FIX Almost Any Switch for Pennies

Introduction: FIX Almost Any Switch for Pennies

I find it’s EASIER to fix a switch that is broken, then trying to find the right switch, then you have to wait for to come in then hope it’s the right one, Then replace it. Almost every industrial switch is made the same way and fail the same way. There are contacts made out of silver, and after turning on and off the machine so many times these contacts become pitted. Then your switch becomes intermittent or won’t work at all. It’s easy to fix this problem by pulling out these contacts and cleaning off the pitted and corroded contact. Sometimes I think it’s easier to clean the contact because they are easy to get out, sometimes trying to get the blade terminals off is more difficult than just taking up the terminals. Once the terminals or clean this repair works as good as a new switch. So why buy a new switch? Take that money and put it into something else you’d rather have.

Step 1: Dissemble

These switches come apart pretty easy, just pull of the back and take out the contacts.

Step 2: Fix the Contacts

As you can see these contacts are very corroded. To fix this corrosion we will file the face smooth. Those contacts deep inside the switch can be hard to get to so we came up with a way to clean them. Cut off a piece of sandpaper and glue it to a dowel rod. Put the sand paper on to the contact and sand that clean as well.

Step 3: Put It Back Together

Put the contacts back into the switch and snap the back, back on. Screw the face plate back on, and test the switch. Remember when you are working with the switch unplug the switch. And your DONE!! Don't forget to watch the video!! :)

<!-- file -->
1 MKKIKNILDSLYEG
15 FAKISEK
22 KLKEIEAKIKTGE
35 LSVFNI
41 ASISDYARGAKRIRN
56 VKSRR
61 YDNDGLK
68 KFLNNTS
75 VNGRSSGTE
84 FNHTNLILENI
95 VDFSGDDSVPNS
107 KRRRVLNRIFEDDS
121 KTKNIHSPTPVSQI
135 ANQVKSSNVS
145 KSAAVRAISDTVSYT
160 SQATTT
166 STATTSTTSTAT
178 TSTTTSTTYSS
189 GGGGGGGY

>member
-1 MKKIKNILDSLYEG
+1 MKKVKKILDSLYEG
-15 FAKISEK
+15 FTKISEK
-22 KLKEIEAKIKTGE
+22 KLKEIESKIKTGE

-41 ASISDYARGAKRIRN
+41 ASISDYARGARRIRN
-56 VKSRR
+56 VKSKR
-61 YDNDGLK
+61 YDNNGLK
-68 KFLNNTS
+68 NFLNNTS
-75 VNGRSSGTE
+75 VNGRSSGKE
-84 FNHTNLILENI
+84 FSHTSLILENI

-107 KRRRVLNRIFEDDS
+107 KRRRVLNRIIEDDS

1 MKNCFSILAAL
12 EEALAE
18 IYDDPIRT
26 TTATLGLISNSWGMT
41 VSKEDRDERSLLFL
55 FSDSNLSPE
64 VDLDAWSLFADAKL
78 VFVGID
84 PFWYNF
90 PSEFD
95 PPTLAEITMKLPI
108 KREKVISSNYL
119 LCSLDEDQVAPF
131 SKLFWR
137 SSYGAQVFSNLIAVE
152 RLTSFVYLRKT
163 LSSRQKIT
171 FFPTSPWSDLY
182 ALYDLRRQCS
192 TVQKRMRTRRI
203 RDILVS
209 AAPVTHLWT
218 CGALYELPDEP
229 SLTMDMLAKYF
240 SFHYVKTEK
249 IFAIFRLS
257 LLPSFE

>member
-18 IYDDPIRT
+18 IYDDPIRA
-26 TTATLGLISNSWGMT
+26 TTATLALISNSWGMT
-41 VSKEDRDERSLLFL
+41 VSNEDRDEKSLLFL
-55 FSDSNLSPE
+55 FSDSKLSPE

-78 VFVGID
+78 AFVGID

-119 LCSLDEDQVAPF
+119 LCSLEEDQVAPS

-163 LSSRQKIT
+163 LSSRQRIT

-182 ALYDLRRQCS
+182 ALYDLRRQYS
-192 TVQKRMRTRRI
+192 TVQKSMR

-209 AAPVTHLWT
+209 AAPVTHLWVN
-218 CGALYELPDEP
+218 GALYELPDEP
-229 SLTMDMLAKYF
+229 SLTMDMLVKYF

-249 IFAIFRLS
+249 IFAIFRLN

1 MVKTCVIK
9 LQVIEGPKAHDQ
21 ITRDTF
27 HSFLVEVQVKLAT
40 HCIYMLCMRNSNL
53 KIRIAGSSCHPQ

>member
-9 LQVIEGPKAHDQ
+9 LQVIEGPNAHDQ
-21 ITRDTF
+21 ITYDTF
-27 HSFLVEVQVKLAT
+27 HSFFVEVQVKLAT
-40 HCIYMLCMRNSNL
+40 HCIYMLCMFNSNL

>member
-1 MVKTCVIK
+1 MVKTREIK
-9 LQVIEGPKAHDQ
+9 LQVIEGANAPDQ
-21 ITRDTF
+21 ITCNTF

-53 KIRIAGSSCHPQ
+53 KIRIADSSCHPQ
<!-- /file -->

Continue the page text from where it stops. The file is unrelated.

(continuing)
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    Stu Pidaso
    Stu Pidaso

    3 years ago on Introduction

    Do not do this as it can cause a fire. Apply a contact protective circuit (e.g., surge protector) to increase the contact durability, prevent noise, and suppress the generation of carbide or nitric acid. Be sure to apply the contact protective circuit correctly. Otherwise, an adverse effect may occur.
    Additionally if the Switch is used in an excessively humid location for switching a load that easily generates arcs, such as an inductive load, the arcs may generate nitrogen oxide (NOx), which will change into nitric acid (HNO3) if it reacts with moisture. Consequently, the internal metal parts may corrode and the Switch may fail. Be sure to select the ideal contact preventive circuit from the following. Also, load operating times may be delayed somewhat if a contact protective circuit (a surge killer) is used.